the interview was not pleasant--at all. out of all the legal interviews i have had this year, this one was the worst. it was everything that people don't like about the legal world. it was a committee of egos attacking my character and ability and willingness to contribute to the law review. it was rude questions and interruptions. it was simply horrible. i left not wanting to join. i left thinking that some of the editors had a personal problem with me. i tried to discern whether it was my grades, my writing style, my commitments to church and faith... i couldn't figure it out.

and then i started talking with the other students who'd interviewed. they explained they had somewhat similar experiences, though i'm not sure anyone else thought it was as personally directed as it seemed to me. so then i thought maybe the board was just trying to weed people out--people who don't belong because they won't work hard or aren't tough enough.

but then i had my final draft conference for the paper i'm writing for sumission to the law review, and my professor asked how my interview went. she then told me that though all her other students had the same experience, it was not typical of our law review interview. she basically apologized for the board's behavior and told me that she had already complained to their advisor and requested that something be done about it.

even during the rude questions and disrepectful attitudes, the committee kept asking me questions about being willing to sacrifice for a team and whether i would be willing to go the extra mile to make sure things were done. it seems counterintuitive to me though, if you're going for teamwork, that you would start out by disparaging your team members. somehow that doesn't seem like the kind of teambuilding that i would want to do if i were heading up the team. for all the competitiveness and adversarial nature of the legal world, i still believe that you get the best out of a team if they actually believe they are valued and respected and have something to contribute.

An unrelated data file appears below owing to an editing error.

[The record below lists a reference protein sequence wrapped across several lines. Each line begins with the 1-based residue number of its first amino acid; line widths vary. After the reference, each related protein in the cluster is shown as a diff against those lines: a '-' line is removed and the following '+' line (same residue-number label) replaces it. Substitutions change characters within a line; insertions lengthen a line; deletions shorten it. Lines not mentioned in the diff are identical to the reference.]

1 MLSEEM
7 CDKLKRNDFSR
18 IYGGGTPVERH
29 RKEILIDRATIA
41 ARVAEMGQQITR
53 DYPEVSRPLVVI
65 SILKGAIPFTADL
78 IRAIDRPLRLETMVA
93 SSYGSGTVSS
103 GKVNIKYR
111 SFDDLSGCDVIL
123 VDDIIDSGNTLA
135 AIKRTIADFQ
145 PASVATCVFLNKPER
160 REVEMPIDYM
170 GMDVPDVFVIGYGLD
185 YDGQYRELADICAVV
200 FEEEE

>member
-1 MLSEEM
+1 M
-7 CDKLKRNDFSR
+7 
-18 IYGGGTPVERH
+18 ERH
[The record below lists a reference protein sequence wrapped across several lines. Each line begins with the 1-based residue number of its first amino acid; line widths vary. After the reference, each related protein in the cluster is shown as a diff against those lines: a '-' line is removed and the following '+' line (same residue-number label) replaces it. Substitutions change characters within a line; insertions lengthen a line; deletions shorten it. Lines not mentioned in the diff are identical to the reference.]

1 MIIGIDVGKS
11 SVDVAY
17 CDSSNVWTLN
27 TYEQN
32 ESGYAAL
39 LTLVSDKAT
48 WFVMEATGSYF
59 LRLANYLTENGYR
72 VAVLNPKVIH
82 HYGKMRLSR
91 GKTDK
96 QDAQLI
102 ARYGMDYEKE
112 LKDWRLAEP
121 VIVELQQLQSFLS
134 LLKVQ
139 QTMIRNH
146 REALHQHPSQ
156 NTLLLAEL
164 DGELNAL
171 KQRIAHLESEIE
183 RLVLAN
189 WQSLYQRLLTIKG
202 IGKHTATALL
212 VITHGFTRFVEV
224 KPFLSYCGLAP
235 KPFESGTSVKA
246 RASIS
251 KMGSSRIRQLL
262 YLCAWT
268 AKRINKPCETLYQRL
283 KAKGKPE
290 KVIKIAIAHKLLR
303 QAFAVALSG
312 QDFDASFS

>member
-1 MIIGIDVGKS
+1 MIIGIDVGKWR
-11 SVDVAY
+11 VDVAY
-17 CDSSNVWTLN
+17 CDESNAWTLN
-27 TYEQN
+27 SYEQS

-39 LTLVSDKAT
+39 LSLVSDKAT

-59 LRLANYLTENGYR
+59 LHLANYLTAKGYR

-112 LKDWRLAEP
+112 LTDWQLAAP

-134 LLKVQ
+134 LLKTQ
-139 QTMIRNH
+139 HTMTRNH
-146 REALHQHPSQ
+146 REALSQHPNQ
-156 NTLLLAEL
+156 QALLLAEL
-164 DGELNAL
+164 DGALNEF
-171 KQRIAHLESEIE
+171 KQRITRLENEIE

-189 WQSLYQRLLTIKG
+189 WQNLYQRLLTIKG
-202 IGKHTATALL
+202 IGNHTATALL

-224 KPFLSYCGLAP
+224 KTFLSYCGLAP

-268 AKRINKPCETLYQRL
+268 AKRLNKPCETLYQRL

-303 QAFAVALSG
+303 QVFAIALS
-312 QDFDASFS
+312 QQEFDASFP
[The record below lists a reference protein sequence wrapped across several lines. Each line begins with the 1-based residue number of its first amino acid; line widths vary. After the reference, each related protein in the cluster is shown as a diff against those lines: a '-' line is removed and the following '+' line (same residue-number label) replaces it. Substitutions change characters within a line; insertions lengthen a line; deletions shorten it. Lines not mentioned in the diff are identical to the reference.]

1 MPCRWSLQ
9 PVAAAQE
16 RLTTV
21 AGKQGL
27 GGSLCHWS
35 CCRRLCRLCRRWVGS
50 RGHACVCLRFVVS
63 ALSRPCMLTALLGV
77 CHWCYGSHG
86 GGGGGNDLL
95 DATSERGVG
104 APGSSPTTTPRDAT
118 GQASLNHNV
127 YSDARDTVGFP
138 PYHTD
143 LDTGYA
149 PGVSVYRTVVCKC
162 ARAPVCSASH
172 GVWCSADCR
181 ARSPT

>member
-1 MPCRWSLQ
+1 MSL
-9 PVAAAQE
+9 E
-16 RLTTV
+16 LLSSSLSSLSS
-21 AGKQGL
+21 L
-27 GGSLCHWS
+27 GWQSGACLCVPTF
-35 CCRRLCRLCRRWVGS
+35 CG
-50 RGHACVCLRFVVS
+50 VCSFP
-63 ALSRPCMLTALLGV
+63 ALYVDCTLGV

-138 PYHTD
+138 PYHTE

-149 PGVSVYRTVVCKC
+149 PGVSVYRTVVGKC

so i'm taking a position on the law review, but i'm not excited about it. i think there's a real possibility that it could be a horrible experience. but i do it because it has to be on my resume.

for the most part i've had a really positive experience with my school. i've had great professors, the other students have been interesting, and i have learned a ton. for the most part, my school actually has a collaborative atmosphere, meaning that though there's competition for grades and such, people really do help one another out. this is the kind of experience i would have stereotyped law school to encourage, but had hoped to never have to encounter. i suppose if it is the worst that i have to endure, then i will have gotten off pretty easy. but i am very disappointed in our law review, and am now looking forward to the day it will be over for me.

it will be interesting to see if it's really as bad as the interview made it seem.